Good morning, Portland. Hopefully one day it won't seem like a post-apocalyptic hellhole outside.
First up is this week's feature (out in print as of yesterday) by Dirk VanderHart. Read it!
Can activists in Portland kill another highway megaproject? https://t.co/kMfen3rssO— Portland Mercury (@portlandmercury) September 6, 2017
Also out in print as of yesterday is my story about how the county's campaign finance restrictions are now in place, despite a judge not yet ruling if it's constitutional.
The Eagle Creek Fire in the Columbia River Gorge is 5 percent contained, authorities say, which is better than zero percent.
"Attorneys with the Oregon Department of Justice filed a lawsuit against the Trump administration Wednesday over the president's decision to end the Deferred Action for Childhood Arrivals program," the Oregonian reports. "Filings submitted in federal court in New York City make Oregon one party among 15 other states and their attorneys general to jointly file the lawsuit, said Oregon Department of Justice spokeswoman Kristina Edmunson."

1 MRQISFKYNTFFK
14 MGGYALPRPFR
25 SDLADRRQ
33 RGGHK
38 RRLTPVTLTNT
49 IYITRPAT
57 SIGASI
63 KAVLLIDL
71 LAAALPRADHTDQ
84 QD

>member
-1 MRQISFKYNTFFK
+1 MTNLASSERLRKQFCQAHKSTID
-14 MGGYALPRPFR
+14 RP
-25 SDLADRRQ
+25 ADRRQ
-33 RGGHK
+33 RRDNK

Multnomah County Auditor Steve March is nearing the end of his term-limited tenure. The Portland Tribune reports two candidates trying to replace him next year both work for him now.
The Tribune on the city's plan to subsidize housing in North and Northeast Portland for those pushed out by gentrification.
The Oregon Humane Society's disaster response team just returned from Houston, where they were helping pets in the midst of Hurricane Harvey, KPTV reports.
Nothing is good right now:
The prime minister of Antigua and Barbuda said 50% of Barbuda was homeless after Hurricane Irma https://t.co/pOhF0k5sDt— The New York Times (@nytimes) September 7, 2017
Facebook said that fake Russian accounts bought $100,000 in political ads focused on divisive social issues https://t.co/HvTxYenYhm— The New York Times (@nytimes) September 7, 2017